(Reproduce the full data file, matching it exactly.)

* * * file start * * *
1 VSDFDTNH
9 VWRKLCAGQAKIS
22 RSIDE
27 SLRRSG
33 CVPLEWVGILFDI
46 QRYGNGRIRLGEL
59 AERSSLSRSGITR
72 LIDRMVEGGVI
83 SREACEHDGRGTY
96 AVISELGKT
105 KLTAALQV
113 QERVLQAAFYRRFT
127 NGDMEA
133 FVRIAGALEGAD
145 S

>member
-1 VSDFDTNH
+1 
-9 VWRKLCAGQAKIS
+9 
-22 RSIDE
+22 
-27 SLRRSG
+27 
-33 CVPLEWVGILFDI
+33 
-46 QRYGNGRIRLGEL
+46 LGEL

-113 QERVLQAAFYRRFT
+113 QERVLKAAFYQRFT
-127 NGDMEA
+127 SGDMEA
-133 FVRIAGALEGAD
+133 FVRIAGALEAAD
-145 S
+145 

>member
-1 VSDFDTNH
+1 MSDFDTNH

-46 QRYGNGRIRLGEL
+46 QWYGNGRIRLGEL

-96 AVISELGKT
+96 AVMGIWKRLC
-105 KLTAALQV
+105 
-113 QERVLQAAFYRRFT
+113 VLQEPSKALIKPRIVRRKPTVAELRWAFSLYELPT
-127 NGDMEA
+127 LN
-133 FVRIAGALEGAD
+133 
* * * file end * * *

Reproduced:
1 VSDFDTNH
9 VWRKLCAGQAKIS
22 RSIDE
27 SLRRSG
33 CVPLEWVGILFDI
46 QRYGNGRIRLGEL
59 AERSSLSRSGITR
72 LIDRMVEGGVI
83 SREACEHDGRGTY
96 AVISELGKT
105 KLTAALQV
113 QERVLQAAFYRRFT
127 NGDMEA
133 FVRIAGALEGAD
145 S

>member
-1 VSDFDTNH
+1 
-9 VWRKLCAGQAKIS
+9 
-22 RSIDE
+22 
-27 SLRRSG
+27 
-33 CVPLEWVGILFDI
+33 
-46 QRYGNGRIRLGEL
+46 LGEL

-113 QERVLQAAFYRRFT
+113 QERVLKAAFYQRFT
-127 NGDMEA
+127 SGDMEA
-133 FVRIAGALEGAD
+133 FVRIAGALEAAD
-145 S
+145 

>member
-1 VSDFDTNH
+1 MSDFDTNH

-46 QRYGNGRIRLGEL
+46 QWYGNGRIRLGEL

-96 AVISELGKT
+96 AVMGIWKRLC
-105 KLTAALQV
+105 
-113 QERVLQAAFYRRFT
+113 VLQEPSKALIKPRIVRRKPTVAELRWAFSLYELPT
-127 NGDMEA
+127 LN
-133 FVRIAGALEGAD
+133 